The Competition Vacuum in the “Private” Option

competition map

You might recall that one of the selling points of the “private” option was market competition. Competition among insurance carriers was going to lower prices and improve the quality of services. Indeed, the actuaries who estimated the costs of the “private” option relied on the low prices that competition would create. Our insurance commissioner even explained that the high number of carriers that were participating – four! – was triggered by the “private” option. In reality, market … [Read more...]

Is Matt Campbell Qualified To Blog?


As we’ve noted before, sometimes Matt Campbell posts insightful legal analysis containing persuasive legal arguments. And sometimes he completely misses the mark by making arguments that would get an attorney laughed out of court. The difficulty is that he doesn’t seem to be able to tell when he’s making strong arguments or weak ones. Recently, Campbell posted about a recent public statement from Judge Rhonda Wood. (As is their habit, the Arkansas Times uncritically and robotically … [Read more...]

Bowen Faculty: LEAP Over The Constitution


You might recall that Bowen Law School Dean Michael Schwartz told us that the law school’s affirmative action plan, LEAP, was “just this side of Supreme Court decisions.” But we’ve recently discovered that even that declaration of borderline legality is an overstatement, according to some of Bowen’s administrators and faculty members. As we’ve noted before, the Constitution prohibits certain kinds of government-run, race-conscious admissions programs. In the context of LEAP, the Constitution’s … [Read more...]

Senator Dismang Is Open to Letting the Sun Shine In


Sen. Jonathan Dismang made a promising announcement when Roby Brock interviewed him earlier this week: Dismang said that he’s open-minded about broadcasting/live-streaming state Senate procedures. Dismang’s statement creates a welcome contrast with other members of the Senate leadership, who have been pointedly dismissive about shining a light onto Senate deliberations. I think it’s something we’ll discuss, but it’s something we’ll discuss as a whole. It would not be my decision solely to … [Read more...]

AAI Sponsors the Battle at Bowen


The Advance Arkansas Institute is pleased to announce a forthcoming debate between the three GOP candidates for attorney general. (Well, it’s kind of a debate, anyway; the moderator will pose multiple questions to each candidate.) The GOP AG debate will be held in the Bowen Law School’s courtroom on Wednesday, April 9, from 6 p.m. to 7:30 p.m. Dan Greenberg, AAI president, will moderate the debate. He is currently compiling the questions that the candidates will be asked. If you have questions … [Read more...]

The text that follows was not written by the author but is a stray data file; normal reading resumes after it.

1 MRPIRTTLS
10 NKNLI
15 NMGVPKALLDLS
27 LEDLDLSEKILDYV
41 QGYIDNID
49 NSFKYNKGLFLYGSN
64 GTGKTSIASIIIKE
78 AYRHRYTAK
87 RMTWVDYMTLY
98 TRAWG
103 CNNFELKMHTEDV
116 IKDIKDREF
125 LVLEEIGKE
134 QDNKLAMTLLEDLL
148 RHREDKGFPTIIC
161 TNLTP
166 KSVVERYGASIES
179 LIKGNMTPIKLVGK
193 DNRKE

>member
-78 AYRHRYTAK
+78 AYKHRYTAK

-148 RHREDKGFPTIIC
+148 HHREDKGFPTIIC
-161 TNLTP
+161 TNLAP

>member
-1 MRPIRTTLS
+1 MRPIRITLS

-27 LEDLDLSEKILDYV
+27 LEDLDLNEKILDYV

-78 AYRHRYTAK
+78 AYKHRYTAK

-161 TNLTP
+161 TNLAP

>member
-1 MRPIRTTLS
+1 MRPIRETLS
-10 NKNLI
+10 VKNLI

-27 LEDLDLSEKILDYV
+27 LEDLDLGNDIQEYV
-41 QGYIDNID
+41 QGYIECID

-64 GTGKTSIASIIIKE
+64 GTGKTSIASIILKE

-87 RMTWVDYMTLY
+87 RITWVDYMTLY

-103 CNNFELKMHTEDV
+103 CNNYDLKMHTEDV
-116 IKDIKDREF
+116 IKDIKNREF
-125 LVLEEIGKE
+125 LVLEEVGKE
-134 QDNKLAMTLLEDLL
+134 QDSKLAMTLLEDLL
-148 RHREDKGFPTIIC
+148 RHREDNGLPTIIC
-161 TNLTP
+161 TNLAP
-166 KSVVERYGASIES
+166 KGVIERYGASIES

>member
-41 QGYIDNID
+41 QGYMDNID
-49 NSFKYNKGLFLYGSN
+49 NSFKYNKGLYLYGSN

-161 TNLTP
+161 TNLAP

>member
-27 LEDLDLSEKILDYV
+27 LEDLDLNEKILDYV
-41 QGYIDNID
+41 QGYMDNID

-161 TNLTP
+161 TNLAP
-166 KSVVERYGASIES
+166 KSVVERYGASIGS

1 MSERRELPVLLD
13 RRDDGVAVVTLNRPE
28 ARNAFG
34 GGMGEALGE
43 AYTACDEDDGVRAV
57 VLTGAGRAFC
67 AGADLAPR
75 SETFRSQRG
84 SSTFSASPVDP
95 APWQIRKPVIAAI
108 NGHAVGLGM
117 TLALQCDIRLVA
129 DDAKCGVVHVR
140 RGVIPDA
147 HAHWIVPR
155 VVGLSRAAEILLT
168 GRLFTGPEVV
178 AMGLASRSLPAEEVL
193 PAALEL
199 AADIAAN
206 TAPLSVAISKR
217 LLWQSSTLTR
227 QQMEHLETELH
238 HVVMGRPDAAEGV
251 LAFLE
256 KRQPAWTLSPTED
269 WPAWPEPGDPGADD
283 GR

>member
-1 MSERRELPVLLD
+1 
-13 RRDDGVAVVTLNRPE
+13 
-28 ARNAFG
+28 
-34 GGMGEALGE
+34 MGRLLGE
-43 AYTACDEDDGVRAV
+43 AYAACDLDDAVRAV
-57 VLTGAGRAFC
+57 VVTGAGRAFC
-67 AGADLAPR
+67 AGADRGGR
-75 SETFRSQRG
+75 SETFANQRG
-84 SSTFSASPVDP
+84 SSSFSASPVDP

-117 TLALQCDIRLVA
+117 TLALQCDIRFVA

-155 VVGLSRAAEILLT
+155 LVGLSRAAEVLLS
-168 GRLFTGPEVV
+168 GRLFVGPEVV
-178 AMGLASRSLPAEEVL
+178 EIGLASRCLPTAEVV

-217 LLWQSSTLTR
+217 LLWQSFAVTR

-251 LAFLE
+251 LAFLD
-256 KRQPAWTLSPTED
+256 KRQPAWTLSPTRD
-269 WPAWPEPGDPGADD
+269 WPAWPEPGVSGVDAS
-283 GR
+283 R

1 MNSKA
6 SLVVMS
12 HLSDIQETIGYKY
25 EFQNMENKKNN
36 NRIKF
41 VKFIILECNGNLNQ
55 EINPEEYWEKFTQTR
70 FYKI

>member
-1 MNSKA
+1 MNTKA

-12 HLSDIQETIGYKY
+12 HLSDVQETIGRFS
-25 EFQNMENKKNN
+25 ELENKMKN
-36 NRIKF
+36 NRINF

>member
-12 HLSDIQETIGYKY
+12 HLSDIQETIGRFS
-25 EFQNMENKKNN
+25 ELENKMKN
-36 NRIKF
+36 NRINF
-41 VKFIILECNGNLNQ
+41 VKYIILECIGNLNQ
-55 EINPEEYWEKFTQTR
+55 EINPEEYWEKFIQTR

The Collapse of the Risperdal Verdict


You might remember that, earlier this month, state Senator Johnny Key passed a law that would dedicate damage-verdict money to the private-option trust fund. I thought then, and think now, that Key’s action was an eloquent admission of future private-option costs: the $1.2 billion that Key wanted to put in the private-option trust fund was evidence that at least some lawmakers had silently accepted our arguments that the private option won't actually save us money – instead, it will cost us … [Read more...]

Judge McGowan Benchslaps Act 1413


One of the most offensive bills that the Arkansas General Assembly passed last session was SB 821/Act 1413. This bill, which we warned the legislature about, almost seemed designed to make it more difficult for citizens to pass laws by means of ballot initiatives. Act 1413 created a new set of regulations that controlled the registration, tracking, and training of those who gathered signatures for petitions. Earlier this week, we were very pleased to see Judge McGowan’s decision to the effect … [Read more...]

“Colonel Conrad Reynolds” Just Filed For Congress


Just a few minutes ago, Conrad Reynolds filed to run for Congress. I guess it would be more precise to say: Colonel Conrad Reynolds filed to run for Congress. Apparently, he has officially changed his name to "Colonel Conrad Reynolds," and that name will appear on Republican ballots in the Second Congressional District. Why? Presumably because voters are more likely to vote for candidates with titles. I imagine that's why his opponent, Rep. Ann Clemmer, specified her legislative affiliation … [Read more...]